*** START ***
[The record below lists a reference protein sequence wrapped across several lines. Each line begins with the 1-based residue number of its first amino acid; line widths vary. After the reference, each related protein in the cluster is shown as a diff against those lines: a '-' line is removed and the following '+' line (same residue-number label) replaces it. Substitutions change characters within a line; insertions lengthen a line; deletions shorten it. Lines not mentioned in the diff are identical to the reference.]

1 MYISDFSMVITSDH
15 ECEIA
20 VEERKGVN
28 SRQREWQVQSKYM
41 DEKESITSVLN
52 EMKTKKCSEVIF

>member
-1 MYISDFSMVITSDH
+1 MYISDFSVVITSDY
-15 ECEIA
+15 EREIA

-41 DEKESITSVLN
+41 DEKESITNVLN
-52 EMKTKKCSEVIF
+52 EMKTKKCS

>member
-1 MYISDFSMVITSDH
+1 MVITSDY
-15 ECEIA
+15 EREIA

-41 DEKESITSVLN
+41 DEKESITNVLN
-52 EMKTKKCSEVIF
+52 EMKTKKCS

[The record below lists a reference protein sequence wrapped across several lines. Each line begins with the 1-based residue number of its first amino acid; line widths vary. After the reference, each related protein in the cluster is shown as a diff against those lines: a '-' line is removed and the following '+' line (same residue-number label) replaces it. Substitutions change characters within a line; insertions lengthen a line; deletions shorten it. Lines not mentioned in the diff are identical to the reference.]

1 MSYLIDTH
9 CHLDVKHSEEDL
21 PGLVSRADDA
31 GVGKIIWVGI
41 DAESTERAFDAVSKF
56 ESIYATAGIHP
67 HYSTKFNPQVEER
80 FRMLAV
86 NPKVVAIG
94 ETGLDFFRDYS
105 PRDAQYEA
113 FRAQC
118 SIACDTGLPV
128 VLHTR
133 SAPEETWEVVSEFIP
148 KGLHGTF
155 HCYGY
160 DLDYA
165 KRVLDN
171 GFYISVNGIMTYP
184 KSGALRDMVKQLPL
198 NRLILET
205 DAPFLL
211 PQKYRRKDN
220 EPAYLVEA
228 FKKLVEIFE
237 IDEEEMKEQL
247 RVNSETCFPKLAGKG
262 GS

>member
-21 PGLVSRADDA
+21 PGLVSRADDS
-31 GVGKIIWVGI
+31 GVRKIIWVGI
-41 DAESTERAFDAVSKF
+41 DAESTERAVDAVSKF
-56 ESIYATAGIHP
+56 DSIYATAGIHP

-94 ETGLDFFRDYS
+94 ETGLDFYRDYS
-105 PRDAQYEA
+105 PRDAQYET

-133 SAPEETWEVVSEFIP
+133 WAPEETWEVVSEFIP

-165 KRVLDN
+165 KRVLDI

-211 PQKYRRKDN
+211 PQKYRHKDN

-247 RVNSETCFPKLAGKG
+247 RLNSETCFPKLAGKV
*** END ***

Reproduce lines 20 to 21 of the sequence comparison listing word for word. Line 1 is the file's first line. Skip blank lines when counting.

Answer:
-15 ECEIA
+15 EREIA